After putting the sheet back on, we took a couch pillow and stuffed it at the bottom of the crib so that if she scooted down at all through the night, it would stop her. 
She absolutely loved this set up! It allowed her to get used to her new sleeping arrangement, but still have the comforts of what she was used to.

This amazingness lasted about 2 weeks. Then she decided that she was going to learn to roll over while swaddled in the crib too. It was time to transition her out of the swaddle and into the big ole crib!

The saying is true. "Once you get used to one thing, the baby changes it all up!" And Raegan sure did!

Come back tomorrow and hear about how we taught Raegan to put herself to sleep on her own!

11 comments

  1. I'm glad you found a solution to make the transition easier on her!

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  2. We're thinking its time to think about transitioning our noise maker into his room soon. I like how you did it gradually & put her rock and play I there first. I think we will follow suit.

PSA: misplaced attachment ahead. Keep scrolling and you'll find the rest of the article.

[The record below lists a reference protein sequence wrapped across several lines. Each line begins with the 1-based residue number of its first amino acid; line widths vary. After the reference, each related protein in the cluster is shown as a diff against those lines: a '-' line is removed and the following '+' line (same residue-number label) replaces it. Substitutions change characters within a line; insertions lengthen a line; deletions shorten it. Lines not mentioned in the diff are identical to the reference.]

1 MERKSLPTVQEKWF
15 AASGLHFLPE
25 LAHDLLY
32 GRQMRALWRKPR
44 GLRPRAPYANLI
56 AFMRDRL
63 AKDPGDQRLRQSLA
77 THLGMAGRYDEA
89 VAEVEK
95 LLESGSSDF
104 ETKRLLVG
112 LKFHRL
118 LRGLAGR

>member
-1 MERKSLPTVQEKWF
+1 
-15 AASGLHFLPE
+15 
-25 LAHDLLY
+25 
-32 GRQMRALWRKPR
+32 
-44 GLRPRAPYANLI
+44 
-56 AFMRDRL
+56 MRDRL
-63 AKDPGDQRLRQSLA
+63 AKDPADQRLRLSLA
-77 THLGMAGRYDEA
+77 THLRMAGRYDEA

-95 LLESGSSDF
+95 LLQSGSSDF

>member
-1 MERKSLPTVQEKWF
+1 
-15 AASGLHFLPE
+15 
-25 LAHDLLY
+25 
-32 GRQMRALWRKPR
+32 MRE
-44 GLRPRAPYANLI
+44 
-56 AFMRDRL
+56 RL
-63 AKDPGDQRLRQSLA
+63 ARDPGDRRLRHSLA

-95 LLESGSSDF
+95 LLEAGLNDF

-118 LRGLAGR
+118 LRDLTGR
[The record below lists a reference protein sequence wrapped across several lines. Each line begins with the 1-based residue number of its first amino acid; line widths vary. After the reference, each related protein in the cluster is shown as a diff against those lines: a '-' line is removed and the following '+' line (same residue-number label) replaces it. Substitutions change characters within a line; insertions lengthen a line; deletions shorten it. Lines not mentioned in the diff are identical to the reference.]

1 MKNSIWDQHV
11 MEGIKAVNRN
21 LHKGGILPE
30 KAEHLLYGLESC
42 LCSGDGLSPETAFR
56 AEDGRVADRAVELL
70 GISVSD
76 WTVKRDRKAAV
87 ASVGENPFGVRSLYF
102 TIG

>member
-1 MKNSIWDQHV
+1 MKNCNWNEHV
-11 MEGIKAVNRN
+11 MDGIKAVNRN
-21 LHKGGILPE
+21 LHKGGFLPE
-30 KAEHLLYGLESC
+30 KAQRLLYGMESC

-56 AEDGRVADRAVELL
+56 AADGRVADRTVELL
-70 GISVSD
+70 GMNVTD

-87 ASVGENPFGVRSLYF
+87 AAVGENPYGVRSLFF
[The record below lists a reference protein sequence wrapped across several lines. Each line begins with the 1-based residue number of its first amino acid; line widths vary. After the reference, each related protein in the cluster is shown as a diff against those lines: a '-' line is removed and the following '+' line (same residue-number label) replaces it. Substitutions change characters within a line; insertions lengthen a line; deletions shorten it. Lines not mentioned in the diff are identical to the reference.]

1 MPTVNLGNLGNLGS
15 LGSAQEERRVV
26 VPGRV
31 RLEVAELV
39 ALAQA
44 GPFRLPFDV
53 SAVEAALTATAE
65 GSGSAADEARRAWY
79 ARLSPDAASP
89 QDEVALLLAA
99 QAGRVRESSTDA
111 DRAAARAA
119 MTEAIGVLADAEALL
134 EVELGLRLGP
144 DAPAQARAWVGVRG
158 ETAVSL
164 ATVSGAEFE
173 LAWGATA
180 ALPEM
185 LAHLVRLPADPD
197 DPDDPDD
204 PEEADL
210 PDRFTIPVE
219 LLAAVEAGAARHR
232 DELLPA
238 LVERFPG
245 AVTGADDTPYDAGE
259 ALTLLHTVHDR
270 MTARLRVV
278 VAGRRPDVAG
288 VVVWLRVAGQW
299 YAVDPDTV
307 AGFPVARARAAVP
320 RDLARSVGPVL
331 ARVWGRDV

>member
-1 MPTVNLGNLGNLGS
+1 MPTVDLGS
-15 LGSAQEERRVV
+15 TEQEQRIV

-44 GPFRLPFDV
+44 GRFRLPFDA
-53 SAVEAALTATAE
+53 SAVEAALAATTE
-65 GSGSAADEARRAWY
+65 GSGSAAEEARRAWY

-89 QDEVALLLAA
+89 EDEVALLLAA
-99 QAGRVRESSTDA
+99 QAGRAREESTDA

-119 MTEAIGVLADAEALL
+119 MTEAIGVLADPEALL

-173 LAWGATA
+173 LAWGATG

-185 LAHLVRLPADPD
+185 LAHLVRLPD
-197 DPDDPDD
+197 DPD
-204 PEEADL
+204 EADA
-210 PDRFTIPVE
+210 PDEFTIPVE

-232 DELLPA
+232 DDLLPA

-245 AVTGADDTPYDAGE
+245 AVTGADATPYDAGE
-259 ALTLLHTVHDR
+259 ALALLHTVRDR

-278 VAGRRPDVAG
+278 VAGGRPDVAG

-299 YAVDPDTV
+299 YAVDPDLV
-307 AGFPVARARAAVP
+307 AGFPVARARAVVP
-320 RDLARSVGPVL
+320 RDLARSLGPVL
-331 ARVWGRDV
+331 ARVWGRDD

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  3. Would have loved that platform for the reflux! Excellent job hubby!-SaraLee

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  4. I'm a pediatrician. This in an incredibly unsafe sleep environment. I can't believe I'm the first one to comment with this. The bumpers have to go. All the towel and pillow shenanigans have to go. This has SIDS written all over it. Please no one do this. This is terrible advice and it's extremely irresponsible to be promoting this to others. NOTHING IN THE CRIB EXCEPT FOR BABY AND A FITTED SWADDLE!!!